The Panorama - May 2018

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The Panorama - May 2018


An Update From Regina's Area Chief of Staff

Bourinot's Rules of Order

In 1876 Henry Martin Robert published his first edition of a manual of parliamentary procedure. Robert was an officer in the US Army who had been asked to oversee some community meetings and the chaos and disorder that ensued motivated him to adopt parliamentary rule for community meetings. In 1884 Sir John George Bourinot, Clerk of the Canadian House of Commons, published a manual on Parliamentary Procedure and Practice which he adapted in 1894 for non-parliamentary meetings. This manual has been revised over the years was eventually renamed Bourinot's Rules of Order. Bourinot's Rules of Order are the rules for conducting meetings set out in the Saskatchewan Health Authority Governance Charter.

The purpose of Bourinot's Rules of Order is to ensure that meetings can be conducted in an orderly fashion with both the views of the majority and the minority being heard and considered. Basic principles include all members having equal rights and that every motion is fully discussed; it is the responsibility of the Chair to ensure these principles are met. The Chair must remain impartial, and does not vote. Any substantive motion, i.e. important motion or one containing a number of considerations should be submitted in writing prior to the meeting. During meetings a motion is made to bring topics forward for discussion. One member of the committee is required to second the motion, thereby indicating that it is worthy of being considered. Seconding a motion does not imply agreement with the motion, rather an indication of its value for discussion. Once a motion is seconded, the person who makes the motion has the right to speak first to explain their motion. Subsequently members of the committee may indicate to the Chair that they wish to speak to the motion and each member will have one opportunity to state their views. It is important during debate that all discussions remain relevant to the motion on the floor and all remarks are addressed to the Chair. When debate is finished, the Chair may call for a vote by asking "all in favour", "all opposed" and finally "all abstained". The Chair typically then announce the vote.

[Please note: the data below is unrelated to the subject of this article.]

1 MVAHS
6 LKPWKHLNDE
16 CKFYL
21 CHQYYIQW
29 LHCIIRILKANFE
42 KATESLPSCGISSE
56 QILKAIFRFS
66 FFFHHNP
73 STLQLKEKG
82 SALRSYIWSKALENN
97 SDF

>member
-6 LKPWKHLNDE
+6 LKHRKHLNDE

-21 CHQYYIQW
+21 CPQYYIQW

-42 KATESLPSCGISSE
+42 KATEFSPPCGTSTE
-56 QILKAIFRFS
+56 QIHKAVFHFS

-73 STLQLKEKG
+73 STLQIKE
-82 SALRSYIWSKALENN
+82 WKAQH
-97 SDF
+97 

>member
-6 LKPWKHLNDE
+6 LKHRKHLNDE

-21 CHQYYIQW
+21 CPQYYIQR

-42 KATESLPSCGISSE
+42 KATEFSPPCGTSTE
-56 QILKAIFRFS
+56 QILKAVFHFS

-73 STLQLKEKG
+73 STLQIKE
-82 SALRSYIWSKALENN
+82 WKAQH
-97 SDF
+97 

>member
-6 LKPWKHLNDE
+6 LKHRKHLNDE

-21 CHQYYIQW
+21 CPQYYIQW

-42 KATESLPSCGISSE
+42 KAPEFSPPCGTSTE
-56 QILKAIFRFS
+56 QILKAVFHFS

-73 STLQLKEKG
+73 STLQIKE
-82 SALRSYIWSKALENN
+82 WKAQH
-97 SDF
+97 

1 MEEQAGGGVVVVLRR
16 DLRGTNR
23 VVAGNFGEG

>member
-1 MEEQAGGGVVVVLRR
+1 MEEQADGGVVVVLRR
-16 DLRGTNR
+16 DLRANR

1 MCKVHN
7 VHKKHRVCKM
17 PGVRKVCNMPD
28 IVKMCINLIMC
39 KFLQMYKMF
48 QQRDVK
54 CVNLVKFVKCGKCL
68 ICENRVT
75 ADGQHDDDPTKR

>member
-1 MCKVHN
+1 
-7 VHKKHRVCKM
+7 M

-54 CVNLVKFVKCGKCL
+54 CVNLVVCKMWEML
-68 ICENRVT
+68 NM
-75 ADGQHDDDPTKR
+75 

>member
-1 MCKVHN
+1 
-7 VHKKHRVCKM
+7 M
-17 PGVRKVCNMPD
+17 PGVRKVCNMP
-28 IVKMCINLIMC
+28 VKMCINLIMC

I hope this brief explanation will help physicians be more confident when raising a motion, seconding a motion, or suggesting items for the agenda of the meetings they attend. As physicians your voice can be heard through a variety of meetings and forums within the Saskatchewan Health Authority and I encourage you to engage in these opportunities fully when they arise.

Submitted by: Dr. Juliet Soper, Area Chief of Staff - Regina